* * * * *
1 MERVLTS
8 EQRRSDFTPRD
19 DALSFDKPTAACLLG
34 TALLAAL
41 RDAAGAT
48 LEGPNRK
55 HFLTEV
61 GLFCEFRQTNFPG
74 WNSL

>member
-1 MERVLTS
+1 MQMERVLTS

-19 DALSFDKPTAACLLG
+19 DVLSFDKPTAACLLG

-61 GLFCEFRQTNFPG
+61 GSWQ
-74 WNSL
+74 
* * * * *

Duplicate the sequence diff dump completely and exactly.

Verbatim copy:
1 MERVLTS
8 EQRRSDFTPRD
19 DALSFDKPTAACLLG
34 TALLAAL
41 RDAAGAT
48 LEGPNRK
55 HFLTEV
61 GLFCEFRQTNFPG
74 WNSL

>member
-1 MERVLTS
+1 MQMERVLTS

-19 DALSFDKPTAACLLG
+19 DVLSFDKPTAACLLG

-61 GLFCEFRQTNFPG
+61 GSWQ
-74 WNSL
+74 